RETIREMENT PLANNING

RETIREMENT PLANNING

Planning for Retirement Begins with Insurance

When planning for retirement, one of the first steps many investors take is to participate in a company-sponsored 401K plan or put money into a personal individual retirement account. In fact, many Americans contribute to these accounts and then do not pay much attention to their retirement strategy until they reach the senior years. This is a mistake. Planning for retirement involves more than opening up a savings account. There are other financial vehicles that should be considered, based on your individual circumstances and retirement strategy.

Insurance as a retirement planning tool

For many, the priority when planning for retirement is to simply save as much money as possible. But a proper financial plan also protects against potential risks. Some financial advisors recommend that insurance be incorporated into a retirement planning strategy. Various forms of insurance, from life insurance and long-term care to homeowner insurance and long-term disability, can be utilized to manage risk and contribute to your overall retirement portfolio.


Term life insurance for retirement planning


Term life insurance can be an effective retirement planning tool. The policy provides insurance for a set length of time and, in the event of your death prior to the  expiration of the policy, your beneficiaries receive the money. Term life insurance can provide financial protection to those with a spouse or young children who depend upon your income or who depend upon a stay-at-home parent. It can also be relatively inexpensive depending upon your age, health and the individual policy. This also leaves other income for setting up an emergency fund or putting money in low-cost investments.


Many employers provide a life insurance benefit. Review the policy carefully to determine if you need to purchase an additional policy on your own. If so, look for one that is guaranteed renewable and non-cancellable. This is a policy that cannot be cancelled by the insurance company and, as long as the necessary payments are made, they cannot reduce the benefits or increase the premiums.


Permanent life insurance to supplement retirement savings


While term life insurance plans have a set expiration date, permanent life insurance never expires. For that reason, permanent life insurance policies are sometimes utilized as a way to supplement retirement savings. How does this work? When purchasing a permanent life insurance plan, some of the premiums you pay will be placed into a separate account that builds cash value alongside or in addition to your death benefit.


Permanent life insurance also provides the ability to withdraw funds or borrow against the value of the funds in the account. For example, you may choose to withdraw funds to make a mortgage payment, to pay expenses in the event of a job loss, or to pay for retirement. Money is not free, however. Unless these loans or withdrawals are repaid, your death benefit will be reduced accordingly and the policy could lapse if more than the surrender value is borrowed.

 

Retirement planning advice


Developing a proper financial plan before and during retirement is an important tool for all investors. It is important to make informed decisions to ensure you have the funds you need to support your lifestyle through retirement and prepare for the unexpected. Our team can help.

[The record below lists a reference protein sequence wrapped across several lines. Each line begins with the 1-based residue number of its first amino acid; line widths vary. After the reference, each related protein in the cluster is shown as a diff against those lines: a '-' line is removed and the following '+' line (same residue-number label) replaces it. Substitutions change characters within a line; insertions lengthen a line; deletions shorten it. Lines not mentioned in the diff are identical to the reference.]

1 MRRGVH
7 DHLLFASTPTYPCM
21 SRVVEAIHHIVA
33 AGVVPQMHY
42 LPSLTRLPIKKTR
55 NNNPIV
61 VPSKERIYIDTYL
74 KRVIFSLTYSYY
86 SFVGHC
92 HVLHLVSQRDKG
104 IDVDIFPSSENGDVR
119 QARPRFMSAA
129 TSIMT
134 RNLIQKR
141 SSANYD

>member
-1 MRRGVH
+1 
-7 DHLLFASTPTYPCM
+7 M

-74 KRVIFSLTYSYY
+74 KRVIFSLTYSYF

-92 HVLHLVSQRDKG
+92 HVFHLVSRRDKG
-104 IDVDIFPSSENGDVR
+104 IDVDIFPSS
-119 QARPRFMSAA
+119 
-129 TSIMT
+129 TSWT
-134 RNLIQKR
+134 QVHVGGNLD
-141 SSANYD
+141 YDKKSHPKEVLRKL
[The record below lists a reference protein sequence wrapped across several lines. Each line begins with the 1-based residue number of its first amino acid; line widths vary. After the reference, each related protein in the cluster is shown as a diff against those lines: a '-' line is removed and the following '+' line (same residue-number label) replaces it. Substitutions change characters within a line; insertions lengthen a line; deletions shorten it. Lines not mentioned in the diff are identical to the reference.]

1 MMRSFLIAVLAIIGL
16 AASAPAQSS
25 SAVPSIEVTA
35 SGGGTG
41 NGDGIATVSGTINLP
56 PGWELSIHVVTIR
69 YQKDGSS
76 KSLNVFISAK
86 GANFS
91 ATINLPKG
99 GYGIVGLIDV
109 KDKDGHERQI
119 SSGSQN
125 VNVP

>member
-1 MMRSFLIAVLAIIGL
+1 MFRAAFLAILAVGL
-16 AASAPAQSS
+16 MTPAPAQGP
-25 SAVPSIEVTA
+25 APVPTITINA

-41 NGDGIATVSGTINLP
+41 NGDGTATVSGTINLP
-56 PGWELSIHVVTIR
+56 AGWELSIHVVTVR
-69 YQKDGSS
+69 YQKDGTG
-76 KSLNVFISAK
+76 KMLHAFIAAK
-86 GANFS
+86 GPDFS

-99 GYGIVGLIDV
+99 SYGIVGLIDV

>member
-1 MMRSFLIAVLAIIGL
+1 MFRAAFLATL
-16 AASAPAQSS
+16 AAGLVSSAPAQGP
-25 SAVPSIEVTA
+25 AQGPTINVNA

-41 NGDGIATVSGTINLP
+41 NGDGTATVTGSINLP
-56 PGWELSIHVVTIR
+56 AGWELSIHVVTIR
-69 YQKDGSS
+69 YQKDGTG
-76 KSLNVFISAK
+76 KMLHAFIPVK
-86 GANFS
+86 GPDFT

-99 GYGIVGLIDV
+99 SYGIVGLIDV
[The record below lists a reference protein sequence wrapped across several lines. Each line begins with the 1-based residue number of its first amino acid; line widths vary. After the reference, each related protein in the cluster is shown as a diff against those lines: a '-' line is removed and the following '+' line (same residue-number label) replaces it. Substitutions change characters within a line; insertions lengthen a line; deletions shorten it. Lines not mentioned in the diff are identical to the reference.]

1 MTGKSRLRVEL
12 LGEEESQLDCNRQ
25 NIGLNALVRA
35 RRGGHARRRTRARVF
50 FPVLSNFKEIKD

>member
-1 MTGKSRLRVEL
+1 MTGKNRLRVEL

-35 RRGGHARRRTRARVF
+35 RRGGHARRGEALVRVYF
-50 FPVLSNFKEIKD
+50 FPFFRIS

The St. Louis insurance specialists at Senior Health Solutions, LLC can help guide you through the retirement planning process and provide assistance in determining what insurance coverage best suits your individual needs. Our experienced life insurance professionals are available to answer your questions and offer advice. Contact us at (636) 244-4415 or online. If you would like to schedule an appointment but cannot come to us, we will come to you. Do not postpone this important life decision. Contact us today.
 

Important Information
How to enroll into Medicare
We can help you find a Medicare plan in your area to fit your needs. Once you decide on a plan we can walk you through the Medicare enrollment process.
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How much is the cost?
These are the basic costs for people with Medicare. If you want specific cost information (like whether you've met your deductible, how much you'll pay for an item or service you got, or the status of a claim)
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Use this helpful link on the Medicare and Medicaid Services (CMS) website to find and choose Physicians and Other Healthcare Professionals enrolled in the Medicare program, as required by the Affordable Care Act (ACA) of 2010.
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What to do if you don't want a part D
If you want to drop your Medicare Prescription Drug Plan (Part D) and you don't want to join a new plan, you can do so during the Open Enrollment Period, between October 15–December 7 each year. The change goes into effect January 1 of the following year.
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Keeping your work benefits
Employer or union health coverage refers to health coverage from your, your spouse's, or other family member's current or former employer or union.
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Medicare - Advantage Plans
A Medicare Advantage Plan is a type of Medicare health plan offered by a private company that contracts with Medicare to provide you with all your Part A and Part B benefits.
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